Formula 2 frontrunner Jack Doohan is under consideration for a 2023 Alpine Formula 1 seat but CEO Laurent Rossi would prefer a more experienced driver and for Doohan to make his debut on loan elsewhere.
Alpine is searching for a team-mate for Esteban Ocon for next year, following the news Fernando Alonso will move to Aston Martin and current Alpine reserve Oscar Piastri is leaving to join McLaren.
Pierre Gasly appears the favourite to land the seat but signing the Frenchman relies on Red Bull releasing him from his 2023 AlphaTauri contract, which will only happen if Colton Herta can get a superlicence.
Among the alternatives is Doohan, who is part of the Alpine Academy and currently in his rookie F2 season.
The 19-year-old has been increasingly impressive as the year has progressed and his form coinciding with the F1 driver market kicking off has been particularly strong.
He won the Hungary sprint and Spa feature races either side of the summer break, then retired from the Zandvoort feature race through no fault of his own, and has qualified on pole for Sunday’s feature race at Monza.
But Alpine CEO Rossi prefers the idea of Doohan, who is now fourth in the F2 standings and vying for top rookie, making his F1 debut at a lower team in a less pressured environment.
“Well, Jack certainly had a very good sense of timing, because he’s performing immensely at the moment,” said Rossi when asked by The Race about Doohan’s prospects.
“To be honest, we knew already he was very fast, the raw speed he had, but he gained in maturity a lot. It shows on the track, but also off track.
“The conversations we have are very impressive. I think something clicked; he made a step which is really good.
“Now, irrespective of his value, we still believe that the best path for a young driver is to potentially go in a team where you have a bit of less pressure to deliver.”
This was Alpine’s intention with Piastri too, having outlined a two-year loan spell at Williams prior to a potential seat at the works team from 2025.
“It’s better because you have less pressure to deliver big points,” Rossi argued.
“And we know it makes a difference, if you’re a bit more experienced to go and get like the fourth position rather than the seventh. It’s a tall order, it’s a very different accomplishment.
“And we know that teams like ours are a bit more under pressure when it comes to the cost cap. So I’d rather have him damage his first wing somewhere else; find his limits in a new car, because the step is big from an F2 to F1.
“It’s only normal. And that’s what everyone does. George Russell, despite his amazing talents, same pedigree, and Charles Leclerc as well, they need to basically hone their skills on a big machine that is much faster than the F2 for a year or two.”
Rossi stressed that while this is the “plan” for Doohan he is still in contention for the Alpine drive.
Alpine team principal Otmar Szafnauer has repeatedly claimed a long-list of 14 drivers to choose from.
That is understood to have been whittled down and Rossi says Doohan is “still in the pool of people that Otmar, myself and the team are considering”.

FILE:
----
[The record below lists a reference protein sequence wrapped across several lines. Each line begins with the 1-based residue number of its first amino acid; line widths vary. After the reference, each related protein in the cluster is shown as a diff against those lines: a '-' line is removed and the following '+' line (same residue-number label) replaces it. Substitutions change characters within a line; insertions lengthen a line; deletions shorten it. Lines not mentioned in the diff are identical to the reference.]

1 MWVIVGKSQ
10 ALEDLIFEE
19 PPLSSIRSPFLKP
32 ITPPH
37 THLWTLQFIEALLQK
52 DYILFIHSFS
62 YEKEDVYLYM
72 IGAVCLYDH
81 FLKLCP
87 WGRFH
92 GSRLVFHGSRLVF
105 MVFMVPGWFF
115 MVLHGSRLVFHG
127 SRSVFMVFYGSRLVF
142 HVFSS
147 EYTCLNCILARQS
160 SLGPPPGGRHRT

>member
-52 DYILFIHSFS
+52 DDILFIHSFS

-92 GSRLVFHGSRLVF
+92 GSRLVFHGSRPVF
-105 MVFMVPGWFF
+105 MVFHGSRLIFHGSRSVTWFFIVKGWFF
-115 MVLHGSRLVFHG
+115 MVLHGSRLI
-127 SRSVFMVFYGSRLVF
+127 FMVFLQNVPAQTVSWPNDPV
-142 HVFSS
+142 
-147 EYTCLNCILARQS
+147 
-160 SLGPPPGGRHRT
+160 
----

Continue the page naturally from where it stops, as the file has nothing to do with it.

“Because his run of form is impressive,” said Rossi. “So we’re looking at him.
“But again, we still keep in mind the main criteria, which are ready to score points right away, and help us continue growing by developing the car.
“We need someone who’s capable of showing the way alongside Esteban. We can’t develop a car on only one side of the garage.”
Whoever is signed, Alpine’s driver line-up will not be as strong as it could have been.
The Alonso/Ocon pairing is currently good enough to deliver fourth in the championship for Alpine while promoting Piastri would have at least paired Ocon with the most highly rated young driver not currently on the F1 grid.
Ideally Alpine wanted to get two more years out of Alonso before switching to Piastri and it is undeniably a blow that the plan it mapped out will not come to fruition.
But Rossi, who set a 100-race plan for Alpine to become a frontrunning team, believes the long-term objectives remain achievable.
“We should normally be able to simply absorb that bump on the road,” said Rossi.
“The car is still the biggest driver of performance at the moment. And on that end, we deliver.
“This is always going to be the most important: the car needs to perform. The driver will get you two or three tenths extra which could be super important. But the gap to for instance, the third and the fourth positions is way more than what the driver could achieve.
“So for now, we still need to deliver on the car, and the good news is that we seem to have a good concept that’s healthy in terms of giving us upgrades that constantly improve the performance.
“Then we need to find the driver that’s capable of scoring big points right away, which basically leads us towards a more senior drivers – but at the same that is capable to grow with us.
“Those are the criteria we use at the moment. Otmar is leading the process. Seeing all of the drivers, discussing with them, assessing options, assessing them here, potentially assessing them in tests.
“I guess it’s going to be a process that is going to last a little bit. Because we want to make the right decision and there’s no hurry.
“The idea is to make sure that we have continuity in the plan and whichever driver who comes in next year will be able to carry on helping us making progress.”